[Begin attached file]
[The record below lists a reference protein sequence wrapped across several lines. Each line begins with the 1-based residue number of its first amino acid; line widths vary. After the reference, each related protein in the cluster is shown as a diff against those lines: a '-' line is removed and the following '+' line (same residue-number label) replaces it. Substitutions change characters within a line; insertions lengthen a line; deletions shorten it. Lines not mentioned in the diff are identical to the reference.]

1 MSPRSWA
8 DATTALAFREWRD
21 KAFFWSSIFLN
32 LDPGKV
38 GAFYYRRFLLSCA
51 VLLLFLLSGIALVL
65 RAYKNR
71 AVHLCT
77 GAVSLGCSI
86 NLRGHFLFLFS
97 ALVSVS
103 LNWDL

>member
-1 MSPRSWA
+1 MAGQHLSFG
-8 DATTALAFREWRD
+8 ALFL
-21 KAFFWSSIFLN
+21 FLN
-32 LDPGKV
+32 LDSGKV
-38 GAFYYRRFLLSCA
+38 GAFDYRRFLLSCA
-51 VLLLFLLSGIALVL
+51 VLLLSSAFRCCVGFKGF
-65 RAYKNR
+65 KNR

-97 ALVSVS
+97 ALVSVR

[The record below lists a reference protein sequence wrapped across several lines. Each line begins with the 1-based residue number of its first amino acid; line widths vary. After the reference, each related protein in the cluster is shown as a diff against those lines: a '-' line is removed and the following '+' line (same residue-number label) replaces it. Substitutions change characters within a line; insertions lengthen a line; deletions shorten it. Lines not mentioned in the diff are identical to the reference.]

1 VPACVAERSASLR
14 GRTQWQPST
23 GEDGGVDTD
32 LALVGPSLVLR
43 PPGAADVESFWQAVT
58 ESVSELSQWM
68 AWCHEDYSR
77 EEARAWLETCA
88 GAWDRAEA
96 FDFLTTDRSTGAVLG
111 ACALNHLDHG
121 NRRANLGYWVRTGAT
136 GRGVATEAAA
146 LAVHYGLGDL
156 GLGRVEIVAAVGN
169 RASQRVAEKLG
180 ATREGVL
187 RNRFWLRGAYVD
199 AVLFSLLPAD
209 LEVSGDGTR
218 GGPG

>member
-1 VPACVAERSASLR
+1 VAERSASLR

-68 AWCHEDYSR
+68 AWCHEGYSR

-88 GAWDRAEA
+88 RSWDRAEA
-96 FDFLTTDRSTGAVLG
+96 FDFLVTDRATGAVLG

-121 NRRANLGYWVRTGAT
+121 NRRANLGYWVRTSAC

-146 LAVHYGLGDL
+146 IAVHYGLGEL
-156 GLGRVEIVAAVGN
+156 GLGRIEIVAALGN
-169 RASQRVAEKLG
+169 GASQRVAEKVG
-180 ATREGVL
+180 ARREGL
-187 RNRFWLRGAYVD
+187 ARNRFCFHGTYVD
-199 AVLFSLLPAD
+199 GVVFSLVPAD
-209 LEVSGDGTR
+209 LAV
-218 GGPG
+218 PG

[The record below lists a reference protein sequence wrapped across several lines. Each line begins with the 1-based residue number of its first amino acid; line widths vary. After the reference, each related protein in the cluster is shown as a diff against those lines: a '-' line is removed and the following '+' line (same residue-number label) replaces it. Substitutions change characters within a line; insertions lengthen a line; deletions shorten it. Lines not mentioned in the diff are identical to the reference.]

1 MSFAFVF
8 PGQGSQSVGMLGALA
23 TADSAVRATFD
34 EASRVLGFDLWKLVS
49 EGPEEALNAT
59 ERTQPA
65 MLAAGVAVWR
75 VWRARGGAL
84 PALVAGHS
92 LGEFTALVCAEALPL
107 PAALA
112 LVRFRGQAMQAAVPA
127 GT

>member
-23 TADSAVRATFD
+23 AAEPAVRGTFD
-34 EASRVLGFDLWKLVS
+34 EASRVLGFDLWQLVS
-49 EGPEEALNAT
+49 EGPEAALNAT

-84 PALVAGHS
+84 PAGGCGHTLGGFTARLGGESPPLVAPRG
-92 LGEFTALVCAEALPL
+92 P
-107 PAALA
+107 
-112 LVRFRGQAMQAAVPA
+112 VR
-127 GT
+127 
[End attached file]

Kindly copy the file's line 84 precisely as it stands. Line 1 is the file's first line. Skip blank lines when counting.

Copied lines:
34 EASRVLGFDLWKLVS